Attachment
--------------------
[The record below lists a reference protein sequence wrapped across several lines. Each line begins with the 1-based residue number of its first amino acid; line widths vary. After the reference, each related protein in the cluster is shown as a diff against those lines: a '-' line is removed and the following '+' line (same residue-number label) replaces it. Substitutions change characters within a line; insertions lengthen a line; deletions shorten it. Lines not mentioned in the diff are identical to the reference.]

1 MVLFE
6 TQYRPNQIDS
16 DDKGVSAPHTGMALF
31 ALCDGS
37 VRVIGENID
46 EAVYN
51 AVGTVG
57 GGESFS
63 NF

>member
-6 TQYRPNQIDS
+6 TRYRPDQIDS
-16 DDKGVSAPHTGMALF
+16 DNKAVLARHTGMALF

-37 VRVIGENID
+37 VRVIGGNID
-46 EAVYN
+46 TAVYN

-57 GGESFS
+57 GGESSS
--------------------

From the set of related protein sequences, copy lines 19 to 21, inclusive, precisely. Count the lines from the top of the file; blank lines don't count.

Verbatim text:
+46 TAVYN

-57 GGESFS
+57 GGESSS